Spoonie Musings is a platform for discussion about the realities of living with chronic illness and mental illness.

Review of "To the Bone"

Review of "To the Bone"

Note: This review contains spoilers.

       If you have been on the Internet at all in the last month, you have probably seen at least one article about the new movie available on Netflix, “To the Bone”.

       “To the Bone” is about an unruly 20-year-old girl named “Ellen” who suffers from anorexia. She agrees to stay inpatient in a group home for youth who are trying to beat their eating disorders. There have been many articles written about this movie since before it was even released on Netflix. Most of the reviews I have read were not supporting of the movie. Many writers claimed that it glamorizes eating disorders. Many were also concerned that the movie would cause those in recovery to relapse. As someone who has personally gone through an eating disorder, I watched this movie with extreme caution. The content of the movie can be triggering, and for that reason, I cannot recommend that everyone who has suffered from an eating disorder view it. If you believe that you could be triggered into a relapse, please avoid the content.  

       That being said, rather than writing an article about everything that the movie got wrong (which in my opinion is overplayed), I am going to instead write an article about the things that I believe the movie got right. I will argue why I, as an eating disorder survivor, believe that the movie accurately portrayed a character with an eating disorder.

       The first thing I want to mention to anyone who says that the movie purposely glamorizes eating disorders is that there is a trigger warning at the beginning of the movie. The movie creators clearly acknowledge that the content can be triggering and want people to watch with caution. The movie was also created by people who have gone through eating disorders. Lily Collins, who plays the main character Ellen, had an eating disorder when she was younger. The creators have said many times in interviews that their goal was to bring awareness to eating disorders, not glamorize them.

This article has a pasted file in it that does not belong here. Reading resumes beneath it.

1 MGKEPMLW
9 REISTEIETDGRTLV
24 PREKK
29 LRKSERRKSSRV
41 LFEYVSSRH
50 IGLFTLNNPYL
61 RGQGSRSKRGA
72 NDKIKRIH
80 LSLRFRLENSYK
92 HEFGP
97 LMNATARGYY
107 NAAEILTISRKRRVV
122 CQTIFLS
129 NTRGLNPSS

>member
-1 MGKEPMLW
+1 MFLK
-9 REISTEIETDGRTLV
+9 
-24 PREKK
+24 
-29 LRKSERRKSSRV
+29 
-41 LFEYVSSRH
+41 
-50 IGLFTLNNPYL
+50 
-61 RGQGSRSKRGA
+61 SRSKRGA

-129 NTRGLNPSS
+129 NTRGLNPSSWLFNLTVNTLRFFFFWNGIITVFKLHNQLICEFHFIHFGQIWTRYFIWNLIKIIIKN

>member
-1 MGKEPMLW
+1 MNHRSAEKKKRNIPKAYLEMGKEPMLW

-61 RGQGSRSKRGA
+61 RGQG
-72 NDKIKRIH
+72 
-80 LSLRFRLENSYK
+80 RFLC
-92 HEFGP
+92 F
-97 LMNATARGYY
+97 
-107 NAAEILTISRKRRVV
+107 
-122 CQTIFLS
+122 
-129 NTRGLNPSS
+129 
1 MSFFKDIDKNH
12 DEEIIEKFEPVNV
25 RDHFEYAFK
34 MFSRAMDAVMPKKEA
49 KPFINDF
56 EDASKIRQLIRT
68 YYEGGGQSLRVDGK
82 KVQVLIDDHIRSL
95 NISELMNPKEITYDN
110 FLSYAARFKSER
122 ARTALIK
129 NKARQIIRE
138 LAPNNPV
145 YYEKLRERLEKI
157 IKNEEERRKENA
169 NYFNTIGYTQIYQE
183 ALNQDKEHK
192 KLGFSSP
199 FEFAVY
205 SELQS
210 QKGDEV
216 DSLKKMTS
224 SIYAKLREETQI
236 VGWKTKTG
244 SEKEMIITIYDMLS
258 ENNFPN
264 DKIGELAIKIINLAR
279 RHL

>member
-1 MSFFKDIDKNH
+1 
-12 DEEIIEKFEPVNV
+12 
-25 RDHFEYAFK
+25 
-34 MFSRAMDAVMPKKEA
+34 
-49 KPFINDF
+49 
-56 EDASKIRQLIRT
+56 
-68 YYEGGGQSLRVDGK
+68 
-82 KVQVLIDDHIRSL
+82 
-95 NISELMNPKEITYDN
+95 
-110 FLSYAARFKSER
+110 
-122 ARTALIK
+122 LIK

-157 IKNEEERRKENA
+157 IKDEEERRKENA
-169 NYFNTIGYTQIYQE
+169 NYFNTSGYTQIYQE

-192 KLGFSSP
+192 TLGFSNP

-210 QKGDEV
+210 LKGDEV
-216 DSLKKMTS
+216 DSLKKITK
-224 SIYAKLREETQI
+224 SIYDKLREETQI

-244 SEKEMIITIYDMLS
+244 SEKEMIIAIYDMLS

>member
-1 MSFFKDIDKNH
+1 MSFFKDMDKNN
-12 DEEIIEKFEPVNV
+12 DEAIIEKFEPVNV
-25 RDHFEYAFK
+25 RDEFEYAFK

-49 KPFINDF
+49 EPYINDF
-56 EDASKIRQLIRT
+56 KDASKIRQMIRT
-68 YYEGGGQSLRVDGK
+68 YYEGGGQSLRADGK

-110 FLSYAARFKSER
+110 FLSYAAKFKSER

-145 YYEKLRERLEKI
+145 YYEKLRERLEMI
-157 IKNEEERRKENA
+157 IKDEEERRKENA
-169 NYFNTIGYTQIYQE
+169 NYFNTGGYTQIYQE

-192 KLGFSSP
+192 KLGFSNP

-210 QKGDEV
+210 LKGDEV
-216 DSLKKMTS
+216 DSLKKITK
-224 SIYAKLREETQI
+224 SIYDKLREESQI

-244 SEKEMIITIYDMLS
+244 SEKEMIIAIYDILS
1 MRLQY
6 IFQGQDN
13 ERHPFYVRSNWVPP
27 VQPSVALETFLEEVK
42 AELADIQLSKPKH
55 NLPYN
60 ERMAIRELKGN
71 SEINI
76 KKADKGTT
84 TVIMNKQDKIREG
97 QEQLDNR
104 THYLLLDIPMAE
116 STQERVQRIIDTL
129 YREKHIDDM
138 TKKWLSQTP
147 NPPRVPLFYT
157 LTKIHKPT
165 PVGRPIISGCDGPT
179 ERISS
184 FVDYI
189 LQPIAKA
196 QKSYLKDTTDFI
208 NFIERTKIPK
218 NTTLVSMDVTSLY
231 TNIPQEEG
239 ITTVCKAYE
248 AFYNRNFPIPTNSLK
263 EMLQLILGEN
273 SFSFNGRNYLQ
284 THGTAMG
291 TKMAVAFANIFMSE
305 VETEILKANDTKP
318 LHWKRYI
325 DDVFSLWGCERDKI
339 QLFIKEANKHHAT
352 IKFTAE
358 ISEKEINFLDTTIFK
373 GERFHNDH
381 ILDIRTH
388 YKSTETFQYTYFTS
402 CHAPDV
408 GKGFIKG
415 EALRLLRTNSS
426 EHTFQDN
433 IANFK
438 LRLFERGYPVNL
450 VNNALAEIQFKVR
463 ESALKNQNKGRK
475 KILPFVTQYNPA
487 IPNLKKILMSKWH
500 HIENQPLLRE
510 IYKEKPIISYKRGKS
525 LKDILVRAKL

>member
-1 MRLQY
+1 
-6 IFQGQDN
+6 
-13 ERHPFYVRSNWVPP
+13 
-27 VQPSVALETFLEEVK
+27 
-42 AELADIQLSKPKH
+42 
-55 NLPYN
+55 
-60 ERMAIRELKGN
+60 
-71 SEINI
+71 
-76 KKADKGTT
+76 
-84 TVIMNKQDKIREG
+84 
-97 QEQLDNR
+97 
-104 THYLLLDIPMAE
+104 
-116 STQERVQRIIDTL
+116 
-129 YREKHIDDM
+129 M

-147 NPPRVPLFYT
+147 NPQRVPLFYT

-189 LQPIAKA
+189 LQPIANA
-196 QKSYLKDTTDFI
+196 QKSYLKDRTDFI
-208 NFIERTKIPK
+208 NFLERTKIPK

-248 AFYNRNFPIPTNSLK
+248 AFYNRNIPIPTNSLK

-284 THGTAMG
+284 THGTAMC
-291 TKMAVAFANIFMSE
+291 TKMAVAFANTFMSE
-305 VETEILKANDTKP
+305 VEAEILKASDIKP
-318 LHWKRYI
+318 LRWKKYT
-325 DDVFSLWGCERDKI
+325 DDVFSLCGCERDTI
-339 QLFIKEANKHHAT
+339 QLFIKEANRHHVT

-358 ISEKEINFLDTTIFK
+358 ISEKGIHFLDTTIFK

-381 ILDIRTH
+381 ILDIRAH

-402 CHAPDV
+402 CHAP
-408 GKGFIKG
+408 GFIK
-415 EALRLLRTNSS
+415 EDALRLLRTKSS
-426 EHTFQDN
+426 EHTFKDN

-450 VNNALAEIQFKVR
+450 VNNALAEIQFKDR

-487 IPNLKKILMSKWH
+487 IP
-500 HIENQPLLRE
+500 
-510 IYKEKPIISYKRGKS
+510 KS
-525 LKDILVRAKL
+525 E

The movie is also extremely inclusive of many different types of eating disorders. The eating disorders portrayed most often in the media are anorexia and bulimia. “To the Bone” did a great job at including more than just those disorders. For instance, there is a character in the movie who clearly suffers from binge eating disorder, an eating disorder that is often left out of the conversation.

       One thing I loved about the movie is that it provided very realistic ideals on how recovery works. I love the fact that Ellen was not just immediately cured after going to a treatment center. In fact, she went to many treatment centers and still struggled with the illness after leaving. Keanu Reeves plays the non-traditional Dr. Beckham, who does not help his patients recover from eating disorders in a typical way. He makes some very good points to Ellen throughout the movie. He makes it very clear to Ellen that recovery depends on her. She is not going to get better unless she wants to and tries to. Often recovery is portrayed to be this miraculous thing that happens very easily as soon as a patient receives treatment. Anyone who has actually had to recover from a mental illness knows that this is not the case. I personally love how realistically the movie portrays how hard it is to actually recover from an eating disorder, and that the movie makes it clear that recovery requires the patient to be 100% ready and willing to change. No one else can save you. You can have people help you and give you guidance, but at the end of the day, you have to save yourself.

       The movie also discusses very real side effects and consequences of eating disorders. For instance, when Ellen gets assessed by Dr. Beckham, he notes that she has extra hair growing on her arms to help her body stay warm because she is so thin. The characters also briefly mention that eating disorders can halt menstruation. There is also a character in the movie who is pregnant and dealing with an eating disorder, another story line that is rarely discussed when mentioning eating disorders.

       In conclusion, I am personally very appreciative that this movie exists. I am also happy that it is garnering attention. “To the Bone” has started a conversation that is very much needed. As previously mentioned, if you have ever gone through an eating disorder, I ask you to think cautiously before watching this movie, as it can be triggering.

       For those of you suffering from an eating disorder, help is available. You can contact the National Eating Disorder Association at the phone number: (800) 931-2237

       You can also chat with them online through their Click-to-Chat program at their website: https://www.nationaleatingdisorders.org/help-support/contact-helpline

Be happy being you,

Clarissa

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